There are several kinds of abuse that take place in church settings. On this site we have talked about pastoral sexual abuse, sexual abuse, and spiritual abuse. Most recently, we have been discussing the matter of spiritual abuse in concert with Carolyn Custis James over at the Whitby Forum. I commend you to read her post last week about the underlying belief system of spiritual abuse.
This week we both want to consider some of the types of people who may be prone to enable spiritual abuse. No one, as far as I have ever met, intends to enable abuse. But certain beliefs, attitudes, and motivations may make it easier for abusive people to maintain power and position in the church.
Here are a few of those enabling attitudes that you and I, friends of victims, might display from time to time:
- Status anxiety. Someone in power gives me status. To speak up against that person would jeopardize my position. Therefore I will not speak up. I do not want to disrupt my position or destabilize an organization that feeds me.
- Mis-application of log/speck metaphor. A friend is showing signs of distress from an experience of abuse. She is angry, hurt, and confused. I see some “over-reactions” and so I focus on the log in her eye and suggest she has no business speaking of the speck in the abuser’s eye. Similarly, I suggest that we leave vengeance to God and deny the right to seek justice.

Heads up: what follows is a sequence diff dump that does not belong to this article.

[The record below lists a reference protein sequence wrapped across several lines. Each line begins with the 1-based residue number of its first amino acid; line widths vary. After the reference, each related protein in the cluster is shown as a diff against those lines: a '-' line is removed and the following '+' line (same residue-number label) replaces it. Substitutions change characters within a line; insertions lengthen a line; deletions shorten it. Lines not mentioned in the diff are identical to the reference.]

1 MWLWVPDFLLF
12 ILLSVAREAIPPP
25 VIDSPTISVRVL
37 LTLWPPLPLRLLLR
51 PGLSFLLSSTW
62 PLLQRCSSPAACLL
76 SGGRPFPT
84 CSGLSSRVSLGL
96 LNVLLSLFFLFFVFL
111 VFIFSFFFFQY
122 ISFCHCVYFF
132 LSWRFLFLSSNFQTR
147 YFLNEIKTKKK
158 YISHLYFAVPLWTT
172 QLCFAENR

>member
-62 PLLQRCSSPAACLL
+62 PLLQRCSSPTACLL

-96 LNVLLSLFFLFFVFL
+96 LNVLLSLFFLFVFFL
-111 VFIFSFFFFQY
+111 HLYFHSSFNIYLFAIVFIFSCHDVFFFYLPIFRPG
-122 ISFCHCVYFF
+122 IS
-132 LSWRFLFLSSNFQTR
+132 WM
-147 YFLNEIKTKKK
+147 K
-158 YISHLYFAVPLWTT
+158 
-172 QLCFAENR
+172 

- Defenders of leaders. We like to have strong leaders. When someone suggests one of our leaders is not good, we may feel the urge to come to their defense (either to defend character or to forestall a bad outcome for the leader and his family). We may show undue concern for the leader’s legacy or future in ministry.
- Fixers. Some of us love to fix others. We offer unsolicited advice. We decide to take action to make calls we weren’t asked to make. Unintentionally we may put the victim at greater risk with our advice.
- Self-Doubt. Did I really see that leader use theology to manipulate another? I must be mistaken. I’d only look like a greater fool to bring it up again.
- Bitterness. When we come to believe that the church will never do what is right in protecting the sheep, we may send the message to others that we ought not to expect leaders to be just, kind, gracious, and caring. A victim of spiritual abuse may observe our bitterness and feel they are caught between accepting spiritual abuse and being in Christian community. Rather than lose their only community, they stay in an abusive environment.
I am sure there are other forms of enabling. Consider this post of mine about some of the reasons we fail to do what is right in light of allegations of sexual abuse. Some of those reasons are also present when we fail to do what is right in light of spiritual abuse.